with the higher CP.
process of control over the
Tor-M1 SAM system CVs can be realized when all the elements of the SAM
battery are on the move or brought to a halt. The BCP also integrates
the SAM battery or a local system organized around it into the general
structures of the air defense systems of a large unit or region of the
In addition to these combat means, the Tor-M1 SAMs are provided with
transloaders, maintenance trucks and mobile SPTA sets."
A towed semi-mobile
variant of the Tor M1
is on offer, sacrificing
mobility for lower cost (Rosoboronexport).
The Tor M1 is being supplanted in production by the
9K332/9K331MK Tor M2/M2E variant, which incorporates substantial design
The Tor M2/M2E is a “deep modernisation” of the baseline
Tor M1 weapon
system, available on the legacy tracked chassis, or the entirely new
low profile wheeled
the 9A332/9A331MK, the latter specifically developed
ByeloRussian manufacturer for this application. Russian sources claim
the Russian MoD sought the same KAMAZ chassis as used with the SA-22 /
Pantsir S1, but the manufacturer was unhappy with the overall height
and hardness of the vehicle, and contracted MZKT in Minsk to develop a
new vehicle. The MZKT-6922 is semi-hardened, and intended to protect
the crew and systems from small arms fire, shrapnel and spall. The new
vehicle weighs 17 tonnes, with a maximum gross weight of 30 tonnes. It
is powered by a 420 SHP YaMZ-7513.10 diesel, using an MZKT GMP-400
transmission, delivering a road speed of 80 km/h.
The Tor M2E has an improved weapon system. The new planar array
surveillance radar can track up to 48 targets concurrently, retaining
the range performance of the legacy system. The revised phased array
engagement radar uses new phase shifters, and is capable of tracking
targets within a claimed 30° solid angle around the antenna boresight.
Paired command link antennas are mounted on both sides of the array,
used to acquire the missiles post launch, while they are out of the
field of view of the engagement radar array. Missiles can be launched 2
seconds apart. The manufacturer has identified the missile design as an
area of future improvement, the turret permitting the carriage of a
large number of smaller and lighter future missiles.
The envisaged Tor M2E battery structure comprises four 9A332/9A331MK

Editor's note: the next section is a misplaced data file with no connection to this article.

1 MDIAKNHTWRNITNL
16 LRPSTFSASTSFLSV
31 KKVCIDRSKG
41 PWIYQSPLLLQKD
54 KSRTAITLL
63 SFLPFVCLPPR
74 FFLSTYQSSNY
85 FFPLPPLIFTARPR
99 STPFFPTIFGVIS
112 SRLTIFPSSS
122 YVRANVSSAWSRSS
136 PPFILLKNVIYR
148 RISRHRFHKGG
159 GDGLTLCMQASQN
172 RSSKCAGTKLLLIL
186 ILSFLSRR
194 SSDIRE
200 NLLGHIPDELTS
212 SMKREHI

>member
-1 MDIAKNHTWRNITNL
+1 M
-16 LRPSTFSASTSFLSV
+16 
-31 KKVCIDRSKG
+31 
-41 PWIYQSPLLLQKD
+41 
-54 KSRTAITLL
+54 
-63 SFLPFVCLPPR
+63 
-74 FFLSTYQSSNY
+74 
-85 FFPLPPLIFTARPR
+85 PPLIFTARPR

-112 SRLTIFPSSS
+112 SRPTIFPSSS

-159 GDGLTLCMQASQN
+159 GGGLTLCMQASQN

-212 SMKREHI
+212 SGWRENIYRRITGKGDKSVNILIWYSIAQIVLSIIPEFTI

one 9S737MK Ranzhir-MK mobile command post, two 9T244 transloader
vehicles, and one 9V887M2K engineering support vehicle.
While the Tor M2E offers incremental gains in system capability, its
key advance over earlier variants is its much higher in-theatre
mobility, and intra-theatre deployability, making it a much more
practical asset for defending infrastructure targets than the legacy
Tor/Tor-M1 variants, optimised to escort armoured battlefield manouvre
formations. The Tor M2E is well suited for the envisaged role of
protecting fixed targets and highly mobile S-300PMU2/S-400 missile
batteries from PGM attack.
A more detailed analysis of the Ranzhir Command Post can be found under
Warsaw Pact /
Russian Air Defence Command Posts
, and the tracked GM5955 and
wheeled MZKT-6922 chassis under Russian
of systems employs two generations of
radar package, designated collectively the Scrum Half. Earlier variants
were developed to defend land manoevre forces against missile firing
attack helicopters and low flying close air support fighters. More
recently the role of the system has been redefined to protection of
high value targets against precision guided munitions and cruise
missiles. The current Tor M2E has new radar package and is carried on a
wheeled chassis, both optimisations for its new primary role.
A more detailed discussion can be found under Engagement and
Fire Control Radars
model 9K330/SA-15A Gauntlet round (via Military.cz).
Late model 9M334
their four round magazine (© 2009 Vitaliy V. Kuzmin).
of the missile round is similar conceptually to much earlier 9K33 /
SA-8 Gecko, but with some important differences, both
employing a simple tubular airframe design with a solid
rocket powerplant. The airframe uses cruciform canard controls for
pitch/yaw control, and a revolving sleeve mounts the cruciform tail
surfaces. The missile is not roll stabilised. The controls are powered
by compressed air.
significant difference in the control system is the use of nose mounted
thrust vectoring jets, used to pivot the missile to the desired azimuth
and pitch angle after its vertical launch. Unlike its
missile uses the vertical cold launch technique, with a charge ejecting
the round vertically from the transport and launch canister.
proximity fuse transmit antenna is in the missile nose, which also
contains the transmitter. The fuse receiver, command link receiver and
autopilot are all clustered in the centresection of the missile. The
warhead is situated between the guidance section and motor. A pair of
command link and beacon antennas are mounted on the tail.
have not disclosed the specific control laws used in this design, but
known that the missiles are flown in an arcing trajectory, and perform
a shallow dive against a low flying target, this is intended to
maximise ground clearance of the missile round and facilitate tracking
by the TLAR regardless of clutter.
The Tor series uses the 'cold launch' technique,
whereby the round is ejected vertically from the tube, and once clear
ignites its motor. Note the nose mounted thrusters used to rapidly
pivot the missile in the direction of the target.
Production and Exports
the 1990s the PLA procured the Russian 9K331M1
Tor-M1 / SA-15C Gauntlet system. Chinese
sources put the SA-15 inventory at around 25 systems, deployed with
the 31st and 38th Army
Groups. The Russians have also exported this system to Greece/Cyprus,
Libya, Venezuela, Yemen and Iran.